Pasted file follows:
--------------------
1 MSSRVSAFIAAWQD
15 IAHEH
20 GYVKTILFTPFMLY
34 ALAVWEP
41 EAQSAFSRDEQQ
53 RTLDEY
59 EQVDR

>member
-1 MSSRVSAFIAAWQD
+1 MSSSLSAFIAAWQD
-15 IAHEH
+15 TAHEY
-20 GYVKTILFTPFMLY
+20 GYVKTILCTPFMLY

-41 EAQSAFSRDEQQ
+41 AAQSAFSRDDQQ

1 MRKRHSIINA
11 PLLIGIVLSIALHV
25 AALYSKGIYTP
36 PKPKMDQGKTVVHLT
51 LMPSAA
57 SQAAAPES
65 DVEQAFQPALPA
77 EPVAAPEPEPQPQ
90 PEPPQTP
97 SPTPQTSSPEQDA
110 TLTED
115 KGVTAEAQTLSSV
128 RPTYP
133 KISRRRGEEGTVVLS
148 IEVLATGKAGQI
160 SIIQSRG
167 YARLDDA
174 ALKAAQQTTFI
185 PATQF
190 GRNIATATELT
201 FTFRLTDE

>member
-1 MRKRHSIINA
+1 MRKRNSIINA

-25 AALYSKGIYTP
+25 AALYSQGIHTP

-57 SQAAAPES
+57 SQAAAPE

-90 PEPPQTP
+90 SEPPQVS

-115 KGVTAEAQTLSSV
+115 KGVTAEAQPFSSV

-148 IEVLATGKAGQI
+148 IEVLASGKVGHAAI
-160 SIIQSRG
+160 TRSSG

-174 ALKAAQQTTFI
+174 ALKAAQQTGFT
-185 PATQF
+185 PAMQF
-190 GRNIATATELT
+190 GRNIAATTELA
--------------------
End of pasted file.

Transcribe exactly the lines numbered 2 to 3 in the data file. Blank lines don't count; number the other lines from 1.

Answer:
15 IAHEH
20 GYVKTILFTPFMLY